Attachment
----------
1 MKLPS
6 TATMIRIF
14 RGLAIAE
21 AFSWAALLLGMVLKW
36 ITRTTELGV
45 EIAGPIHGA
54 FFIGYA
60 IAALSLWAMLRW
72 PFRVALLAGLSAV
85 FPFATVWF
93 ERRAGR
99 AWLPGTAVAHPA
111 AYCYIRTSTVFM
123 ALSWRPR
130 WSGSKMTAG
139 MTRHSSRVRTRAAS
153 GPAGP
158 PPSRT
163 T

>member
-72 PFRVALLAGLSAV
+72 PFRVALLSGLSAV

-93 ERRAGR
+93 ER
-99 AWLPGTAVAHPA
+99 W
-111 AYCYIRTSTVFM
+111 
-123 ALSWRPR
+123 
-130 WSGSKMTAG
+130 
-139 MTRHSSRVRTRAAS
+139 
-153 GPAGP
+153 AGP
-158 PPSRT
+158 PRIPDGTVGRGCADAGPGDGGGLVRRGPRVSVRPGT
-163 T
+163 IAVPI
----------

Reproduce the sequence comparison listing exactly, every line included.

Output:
1 MKLPS
6 TATMIRIF
14 RGLAIAE
21 AFSWAALLLGMVLKW
36 ITRTTELGV
45 EIAGPIHGA
54 FFIGYA
60 IAALSLWAMLRW
72 PFRVALLAGLSAV
85 FPFATVWF
93 ERRAGR
99 AWLPGTAVAHPA
111 AYCYIRTSTVFM
123 ALSWRPR
130 WSGSKMTAG
139 MTRHSSRVRTRAAS
153 GPAGP
158 PPSRT
163 T

>member
-72 PFRVALLAGLSAV
+72 PFRVALLSGLSAV

-93 ERRAGR
+93 ER
-99 AWLPGTAVAHPA
+99 W
-111 AYCYIRTSTVFM
+111 
-123 ALSWRPR
+123 
-130 WSGSKMTAG
+130 
-139 MTRHSSRVRTRAAS
+139 
-153 GPAGP
+153 AGP
-158 PPSRT
+158 PRIPDGTVGRGCADAGPGDGGGLVRRGPRVSVRPGT
-163 T
+163 IAVPI